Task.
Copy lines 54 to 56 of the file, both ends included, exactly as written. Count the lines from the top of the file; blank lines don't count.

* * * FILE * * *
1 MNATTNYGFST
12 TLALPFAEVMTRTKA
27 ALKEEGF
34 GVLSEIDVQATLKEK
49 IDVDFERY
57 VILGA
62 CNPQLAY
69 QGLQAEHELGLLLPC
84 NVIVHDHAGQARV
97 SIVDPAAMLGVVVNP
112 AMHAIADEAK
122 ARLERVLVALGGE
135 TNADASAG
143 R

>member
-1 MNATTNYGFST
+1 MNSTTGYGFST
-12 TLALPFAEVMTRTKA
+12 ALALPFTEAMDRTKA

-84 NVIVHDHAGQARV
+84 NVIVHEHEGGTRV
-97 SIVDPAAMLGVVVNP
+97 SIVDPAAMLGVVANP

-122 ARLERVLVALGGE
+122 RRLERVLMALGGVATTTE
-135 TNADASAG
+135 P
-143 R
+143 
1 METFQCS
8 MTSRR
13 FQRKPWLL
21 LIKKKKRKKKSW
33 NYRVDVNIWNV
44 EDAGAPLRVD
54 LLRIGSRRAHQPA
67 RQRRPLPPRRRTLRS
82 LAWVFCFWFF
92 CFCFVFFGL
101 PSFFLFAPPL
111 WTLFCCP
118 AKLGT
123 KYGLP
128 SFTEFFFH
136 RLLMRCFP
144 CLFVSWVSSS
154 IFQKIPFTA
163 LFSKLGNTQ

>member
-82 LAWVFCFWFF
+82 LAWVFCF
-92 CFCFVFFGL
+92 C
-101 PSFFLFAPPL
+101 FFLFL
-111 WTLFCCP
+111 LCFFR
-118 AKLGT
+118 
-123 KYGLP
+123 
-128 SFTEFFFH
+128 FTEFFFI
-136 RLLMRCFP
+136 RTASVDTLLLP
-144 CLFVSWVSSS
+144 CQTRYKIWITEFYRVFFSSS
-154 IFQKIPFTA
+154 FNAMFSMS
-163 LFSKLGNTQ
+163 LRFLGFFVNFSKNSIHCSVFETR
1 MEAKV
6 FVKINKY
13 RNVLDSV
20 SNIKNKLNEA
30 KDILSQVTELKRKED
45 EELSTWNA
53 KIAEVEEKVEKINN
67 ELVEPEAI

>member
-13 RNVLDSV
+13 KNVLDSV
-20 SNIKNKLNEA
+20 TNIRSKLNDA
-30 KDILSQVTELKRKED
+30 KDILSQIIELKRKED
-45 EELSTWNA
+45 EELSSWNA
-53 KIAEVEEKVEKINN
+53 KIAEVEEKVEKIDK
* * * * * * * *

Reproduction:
-101 PSFFLFAPPL
+101 FFLFL
-111 WTLFCCP